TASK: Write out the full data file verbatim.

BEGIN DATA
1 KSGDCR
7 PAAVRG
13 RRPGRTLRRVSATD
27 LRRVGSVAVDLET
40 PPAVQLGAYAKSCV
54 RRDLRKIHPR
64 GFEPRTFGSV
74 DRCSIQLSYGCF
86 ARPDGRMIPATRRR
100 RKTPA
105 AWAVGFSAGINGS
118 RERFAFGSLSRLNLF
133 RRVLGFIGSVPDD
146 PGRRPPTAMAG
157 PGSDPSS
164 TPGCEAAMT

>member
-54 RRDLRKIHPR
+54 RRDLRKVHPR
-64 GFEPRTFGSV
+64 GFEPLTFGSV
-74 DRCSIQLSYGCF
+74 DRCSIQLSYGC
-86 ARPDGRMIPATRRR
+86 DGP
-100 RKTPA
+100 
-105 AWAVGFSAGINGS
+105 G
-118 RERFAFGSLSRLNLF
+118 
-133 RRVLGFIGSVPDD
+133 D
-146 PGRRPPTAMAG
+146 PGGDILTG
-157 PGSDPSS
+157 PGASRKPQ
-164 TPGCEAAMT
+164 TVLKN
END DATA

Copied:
1 KSGDCR
7 PAAVRG
13 RRPGRTLRRVSATD
27 LRRVGSVAVDLET
40 PPAVQLGAYAKSCV
54 RRDLRKIHPR
64 GFEPRTFGSV
74 DRCSIQLSYGCF
86 ARPDGRMIPATRRR
100 RKTPA
105 AWAVGFSAGINGS
118 RERFAFGSLSRLNLF
133 RRVLGFIGSVPDD
146 PGRRPPTAMAG
157 PGSDPSS
164 TPGCEAAMT

>member
-54 RRDLRKIHPR
+54 RRDLRKVHPR
-64 GFEPRTFGSV
+64 GFEPLTFGSV
-74 DRCSIQLSYGCF
+74 DRCSIQLSYGC
-86 ARPDGRMIPATRRR
+86 DGP
-100 RKTPA
+100 
-105 AWAVGFSAGINGS
+105 G
-118 RERFAFGSLSRLNLF
+118 
-133 RRVLGFIGSVPDD
+133 D
-146 PGRRPPTAMAG
+146 PGGDILTG
-157 PGSDPSS
+157 PGASRKPQ
-164 TPGCEAAMT
+164 TVLKN